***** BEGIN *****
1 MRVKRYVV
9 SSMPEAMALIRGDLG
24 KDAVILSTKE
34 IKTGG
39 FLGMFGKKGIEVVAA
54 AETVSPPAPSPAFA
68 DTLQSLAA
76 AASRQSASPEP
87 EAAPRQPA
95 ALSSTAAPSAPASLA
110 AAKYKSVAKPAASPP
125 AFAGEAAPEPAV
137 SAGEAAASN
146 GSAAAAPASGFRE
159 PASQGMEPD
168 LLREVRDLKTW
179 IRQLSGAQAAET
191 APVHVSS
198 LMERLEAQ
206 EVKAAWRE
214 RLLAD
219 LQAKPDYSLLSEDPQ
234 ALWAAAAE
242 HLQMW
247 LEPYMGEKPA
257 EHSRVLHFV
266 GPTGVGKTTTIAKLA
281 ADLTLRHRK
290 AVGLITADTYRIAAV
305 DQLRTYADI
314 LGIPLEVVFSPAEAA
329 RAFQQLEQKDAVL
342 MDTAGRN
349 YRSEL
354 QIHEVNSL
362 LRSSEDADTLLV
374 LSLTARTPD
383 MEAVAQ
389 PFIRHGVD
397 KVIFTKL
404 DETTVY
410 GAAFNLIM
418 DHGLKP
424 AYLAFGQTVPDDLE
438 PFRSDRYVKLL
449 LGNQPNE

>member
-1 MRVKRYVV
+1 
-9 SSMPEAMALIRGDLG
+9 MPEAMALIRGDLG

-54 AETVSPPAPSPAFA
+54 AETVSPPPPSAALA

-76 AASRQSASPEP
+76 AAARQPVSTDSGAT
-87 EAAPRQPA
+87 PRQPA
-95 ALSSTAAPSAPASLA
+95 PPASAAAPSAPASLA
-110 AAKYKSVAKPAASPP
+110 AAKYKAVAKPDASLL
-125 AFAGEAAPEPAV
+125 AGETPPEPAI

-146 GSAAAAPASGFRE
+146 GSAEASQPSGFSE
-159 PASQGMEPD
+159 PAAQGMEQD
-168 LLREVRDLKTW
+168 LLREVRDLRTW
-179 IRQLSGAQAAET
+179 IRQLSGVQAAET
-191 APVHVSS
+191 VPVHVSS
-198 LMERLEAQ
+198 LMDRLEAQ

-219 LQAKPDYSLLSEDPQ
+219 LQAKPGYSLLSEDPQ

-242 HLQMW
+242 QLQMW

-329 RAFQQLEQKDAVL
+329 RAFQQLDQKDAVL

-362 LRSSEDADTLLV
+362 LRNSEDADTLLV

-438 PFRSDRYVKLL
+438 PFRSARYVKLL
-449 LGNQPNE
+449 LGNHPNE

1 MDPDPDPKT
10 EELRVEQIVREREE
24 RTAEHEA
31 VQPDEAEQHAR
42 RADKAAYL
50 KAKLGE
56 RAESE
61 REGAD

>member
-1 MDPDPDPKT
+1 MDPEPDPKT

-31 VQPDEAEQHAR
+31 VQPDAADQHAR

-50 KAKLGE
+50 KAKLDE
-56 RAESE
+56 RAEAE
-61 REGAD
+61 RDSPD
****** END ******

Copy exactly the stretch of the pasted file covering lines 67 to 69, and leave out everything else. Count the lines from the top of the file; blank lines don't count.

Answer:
+159 PAAQGMEQD
-168 LLREVRDLKTW
+168 LLREVRDLRTW